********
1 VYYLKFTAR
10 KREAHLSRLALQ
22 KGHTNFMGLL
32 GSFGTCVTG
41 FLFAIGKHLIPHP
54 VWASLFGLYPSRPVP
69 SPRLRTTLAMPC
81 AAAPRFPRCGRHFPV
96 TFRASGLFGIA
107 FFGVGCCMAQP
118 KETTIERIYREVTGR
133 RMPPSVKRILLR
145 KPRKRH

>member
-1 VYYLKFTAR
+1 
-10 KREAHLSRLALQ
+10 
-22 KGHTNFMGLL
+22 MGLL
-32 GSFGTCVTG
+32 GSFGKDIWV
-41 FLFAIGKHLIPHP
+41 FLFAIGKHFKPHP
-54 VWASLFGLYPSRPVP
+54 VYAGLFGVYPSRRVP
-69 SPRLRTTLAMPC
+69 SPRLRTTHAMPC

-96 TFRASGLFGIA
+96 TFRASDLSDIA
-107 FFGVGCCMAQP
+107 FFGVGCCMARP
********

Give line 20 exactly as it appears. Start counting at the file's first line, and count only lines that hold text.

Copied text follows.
+22 MGLL